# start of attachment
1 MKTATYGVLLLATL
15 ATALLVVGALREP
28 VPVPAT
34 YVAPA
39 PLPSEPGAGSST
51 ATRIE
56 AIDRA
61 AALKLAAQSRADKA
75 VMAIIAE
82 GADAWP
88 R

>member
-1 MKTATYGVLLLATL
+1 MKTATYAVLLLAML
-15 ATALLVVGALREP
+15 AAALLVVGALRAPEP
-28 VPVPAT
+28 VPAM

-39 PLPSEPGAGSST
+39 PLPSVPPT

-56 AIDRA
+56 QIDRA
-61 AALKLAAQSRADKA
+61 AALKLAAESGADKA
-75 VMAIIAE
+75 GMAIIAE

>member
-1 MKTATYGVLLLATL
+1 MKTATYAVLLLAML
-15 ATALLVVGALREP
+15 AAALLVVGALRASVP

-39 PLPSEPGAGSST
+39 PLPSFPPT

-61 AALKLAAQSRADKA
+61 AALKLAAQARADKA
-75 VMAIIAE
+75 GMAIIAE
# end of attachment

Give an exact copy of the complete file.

1 MKTATYGVLLLATL
15 ATALLVVGALREP
28 VPVPAT
34 YVAPA
39 PLPSEPGAGSST
51 ATRIE
56 AIDRA
61 AALKLAAQSRADKA
75 VMAIIAE
82 GADAWP
88 R

>member
-1 MKTATYGVLLLATL
+1 MKTATYAVLLLAML
-15 ATALLVVGALREP
+15 AAALLVVGALRAPEP
-28 VPVPAT
+28 VPAM

-39 PLPSEPGAGSST
+39 PLPSVPPT

-56 AIDRA
+56 QIDRA
-61 AALKLAAQSRADKA
+61 AALKLAAESGADKA
-75 VMAIIAE
+75 GMAIIAE

>member
-1 MKTATYGVLLLATL
+1 MKTATYAVLLLAML
-15 ATALLVVGALREP
+15 AAALLVVGALRASVP

-39 PLPSEPGAGSST
+39 PLPSFPPT

-61 AALKLAAQSRADKA
+61 AALKLAAQARADKA
-75 VMAIIAE
+75 GMAIIAE